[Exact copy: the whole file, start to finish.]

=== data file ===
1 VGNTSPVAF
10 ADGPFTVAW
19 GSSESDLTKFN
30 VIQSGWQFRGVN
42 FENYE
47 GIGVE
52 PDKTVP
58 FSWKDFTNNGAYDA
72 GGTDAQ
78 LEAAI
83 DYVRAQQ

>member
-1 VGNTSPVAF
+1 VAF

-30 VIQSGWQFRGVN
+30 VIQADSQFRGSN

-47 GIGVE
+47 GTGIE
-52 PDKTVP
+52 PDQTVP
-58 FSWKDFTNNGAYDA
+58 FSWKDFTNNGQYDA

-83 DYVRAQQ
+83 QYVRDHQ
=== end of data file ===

1 VGNTSPVAF
10 ADGPFTVAW
19 GSSESDLTKFN
30 VIQSGWQFRGVN
42 FENYE
47 GIGVE
52 PDKTVP
58 FSWKDFTNNGAYDA
72 GGTDAQ
78 LEAAI
83 DYVRAQQ

>member
-1 VGNTSPVAF
+1 VAF

-30 VIQSGWQFRGVN
+30 VIQADSQFRGSN

-47 GIGVE
+47 GTGIE
-52 PDKTVP
+52 PDQTVP
-58 FSWKDFTNNGAYDA
+58 FSWKDFTNNGQYDA

-83 DYVRAQQ
+83 QYVRDHQ